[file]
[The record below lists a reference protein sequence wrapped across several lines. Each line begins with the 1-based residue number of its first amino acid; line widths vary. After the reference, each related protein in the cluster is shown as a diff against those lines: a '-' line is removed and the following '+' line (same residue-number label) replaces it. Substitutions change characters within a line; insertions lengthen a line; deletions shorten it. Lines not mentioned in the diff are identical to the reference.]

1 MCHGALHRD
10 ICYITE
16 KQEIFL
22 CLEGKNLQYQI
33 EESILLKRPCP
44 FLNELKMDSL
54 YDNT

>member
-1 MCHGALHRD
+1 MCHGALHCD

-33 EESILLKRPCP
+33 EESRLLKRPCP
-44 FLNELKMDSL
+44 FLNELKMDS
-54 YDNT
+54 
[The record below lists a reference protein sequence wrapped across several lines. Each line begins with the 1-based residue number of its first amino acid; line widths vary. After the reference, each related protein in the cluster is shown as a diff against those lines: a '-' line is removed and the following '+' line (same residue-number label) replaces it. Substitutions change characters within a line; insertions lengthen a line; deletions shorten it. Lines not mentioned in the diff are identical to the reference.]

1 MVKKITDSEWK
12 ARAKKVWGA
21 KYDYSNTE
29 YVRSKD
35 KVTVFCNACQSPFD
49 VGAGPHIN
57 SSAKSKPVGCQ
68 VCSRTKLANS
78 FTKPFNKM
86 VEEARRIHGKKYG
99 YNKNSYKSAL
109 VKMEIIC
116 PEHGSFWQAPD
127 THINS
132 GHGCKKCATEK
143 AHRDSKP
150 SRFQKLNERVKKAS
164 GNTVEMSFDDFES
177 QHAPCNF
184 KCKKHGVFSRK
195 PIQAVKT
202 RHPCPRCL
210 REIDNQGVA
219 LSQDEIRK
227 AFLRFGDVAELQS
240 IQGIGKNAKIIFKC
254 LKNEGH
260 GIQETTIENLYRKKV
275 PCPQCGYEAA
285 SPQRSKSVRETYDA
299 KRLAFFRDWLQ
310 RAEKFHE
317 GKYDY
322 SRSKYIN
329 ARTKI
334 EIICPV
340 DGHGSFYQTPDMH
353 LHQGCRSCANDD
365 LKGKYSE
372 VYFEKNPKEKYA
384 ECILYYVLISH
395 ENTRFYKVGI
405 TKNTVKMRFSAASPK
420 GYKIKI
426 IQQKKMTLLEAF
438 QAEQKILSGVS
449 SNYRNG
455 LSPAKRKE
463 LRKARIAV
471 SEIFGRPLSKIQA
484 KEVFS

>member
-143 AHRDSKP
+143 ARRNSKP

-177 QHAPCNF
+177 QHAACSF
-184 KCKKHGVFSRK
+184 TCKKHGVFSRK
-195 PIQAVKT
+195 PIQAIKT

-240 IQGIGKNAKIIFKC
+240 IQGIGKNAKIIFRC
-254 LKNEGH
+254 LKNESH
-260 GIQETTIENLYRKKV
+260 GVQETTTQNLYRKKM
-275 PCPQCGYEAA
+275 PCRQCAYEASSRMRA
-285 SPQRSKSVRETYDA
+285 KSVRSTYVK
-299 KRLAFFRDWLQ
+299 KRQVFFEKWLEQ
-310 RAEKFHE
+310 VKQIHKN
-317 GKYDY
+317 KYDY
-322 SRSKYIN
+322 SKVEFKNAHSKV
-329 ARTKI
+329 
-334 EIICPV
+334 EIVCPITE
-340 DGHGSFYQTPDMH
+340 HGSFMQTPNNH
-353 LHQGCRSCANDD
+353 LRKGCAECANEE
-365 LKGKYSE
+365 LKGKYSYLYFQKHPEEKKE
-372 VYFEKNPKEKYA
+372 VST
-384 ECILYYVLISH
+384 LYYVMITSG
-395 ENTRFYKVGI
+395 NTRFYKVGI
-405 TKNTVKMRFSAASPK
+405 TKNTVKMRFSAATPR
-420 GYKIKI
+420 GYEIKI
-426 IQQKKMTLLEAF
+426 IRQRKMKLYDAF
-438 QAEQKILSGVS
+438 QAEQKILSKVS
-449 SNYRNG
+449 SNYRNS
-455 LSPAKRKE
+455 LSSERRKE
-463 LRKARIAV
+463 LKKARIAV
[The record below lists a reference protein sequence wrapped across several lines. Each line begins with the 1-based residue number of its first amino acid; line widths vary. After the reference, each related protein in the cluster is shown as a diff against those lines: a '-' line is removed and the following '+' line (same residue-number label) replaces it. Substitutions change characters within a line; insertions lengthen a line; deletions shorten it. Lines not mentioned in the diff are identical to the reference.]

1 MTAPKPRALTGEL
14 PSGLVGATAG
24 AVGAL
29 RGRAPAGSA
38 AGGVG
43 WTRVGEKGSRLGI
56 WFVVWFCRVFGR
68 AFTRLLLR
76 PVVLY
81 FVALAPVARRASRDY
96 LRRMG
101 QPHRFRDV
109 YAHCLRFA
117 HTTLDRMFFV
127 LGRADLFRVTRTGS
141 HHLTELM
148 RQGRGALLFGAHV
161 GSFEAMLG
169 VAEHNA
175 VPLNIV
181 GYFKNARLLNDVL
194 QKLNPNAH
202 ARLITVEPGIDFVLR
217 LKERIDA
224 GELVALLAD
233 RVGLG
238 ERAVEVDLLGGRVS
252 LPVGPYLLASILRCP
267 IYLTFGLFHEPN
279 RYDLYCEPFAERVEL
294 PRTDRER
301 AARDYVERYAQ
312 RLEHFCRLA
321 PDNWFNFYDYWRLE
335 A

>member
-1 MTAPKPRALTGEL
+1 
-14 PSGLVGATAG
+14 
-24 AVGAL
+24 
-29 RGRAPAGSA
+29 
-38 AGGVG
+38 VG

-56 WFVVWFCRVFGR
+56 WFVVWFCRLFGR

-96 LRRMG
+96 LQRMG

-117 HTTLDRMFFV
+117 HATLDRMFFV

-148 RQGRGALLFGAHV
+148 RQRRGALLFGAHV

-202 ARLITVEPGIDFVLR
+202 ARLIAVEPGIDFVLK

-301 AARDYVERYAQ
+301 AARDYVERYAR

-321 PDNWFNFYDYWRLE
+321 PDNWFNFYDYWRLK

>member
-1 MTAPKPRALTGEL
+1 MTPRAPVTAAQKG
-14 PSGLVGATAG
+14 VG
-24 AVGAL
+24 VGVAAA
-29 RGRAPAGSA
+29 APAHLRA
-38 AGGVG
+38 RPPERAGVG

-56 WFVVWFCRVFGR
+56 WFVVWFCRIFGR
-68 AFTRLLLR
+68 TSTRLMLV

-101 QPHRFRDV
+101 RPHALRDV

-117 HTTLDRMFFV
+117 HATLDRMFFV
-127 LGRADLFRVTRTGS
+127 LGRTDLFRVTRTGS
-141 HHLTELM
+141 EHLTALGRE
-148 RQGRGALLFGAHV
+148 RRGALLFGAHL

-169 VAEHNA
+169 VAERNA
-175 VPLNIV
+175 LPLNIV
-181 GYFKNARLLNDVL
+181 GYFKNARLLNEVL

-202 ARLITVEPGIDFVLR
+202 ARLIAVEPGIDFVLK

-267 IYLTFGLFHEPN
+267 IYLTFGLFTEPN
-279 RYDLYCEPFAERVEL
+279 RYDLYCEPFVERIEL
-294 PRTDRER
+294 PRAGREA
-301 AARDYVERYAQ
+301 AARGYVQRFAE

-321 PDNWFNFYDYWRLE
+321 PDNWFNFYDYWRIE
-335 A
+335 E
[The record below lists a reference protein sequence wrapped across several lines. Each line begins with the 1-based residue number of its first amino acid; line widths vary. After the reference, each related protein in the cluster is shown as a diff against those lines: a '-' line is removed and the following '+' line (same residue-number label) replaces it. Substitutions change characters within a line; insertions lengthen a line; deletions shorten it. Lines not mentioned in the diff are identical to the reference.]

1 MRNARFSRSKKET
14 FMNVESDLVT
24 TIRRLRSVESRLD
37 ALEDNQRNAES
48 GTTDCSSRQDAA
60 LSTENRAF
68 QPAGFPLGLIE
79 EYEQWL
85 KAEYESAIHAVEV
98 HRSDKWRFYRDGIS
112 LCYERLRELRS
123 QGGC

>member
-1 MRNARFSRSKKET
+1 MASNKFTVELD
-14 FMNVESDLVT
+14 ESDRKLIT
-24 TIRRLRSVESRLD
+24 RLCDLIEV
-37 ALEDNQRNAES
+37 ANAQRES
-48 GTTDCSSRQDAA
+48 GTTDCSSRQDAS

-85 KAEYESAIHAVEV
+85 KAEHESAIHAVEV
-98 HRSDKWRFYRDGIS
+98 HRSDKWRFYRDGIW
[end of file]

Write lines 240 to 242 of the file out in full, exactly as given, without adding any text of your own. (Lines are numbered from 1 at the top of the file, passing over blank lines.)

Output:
68 QPAGFPLGLIE
79 EYEQWL
85 KAEYESAIHAVEV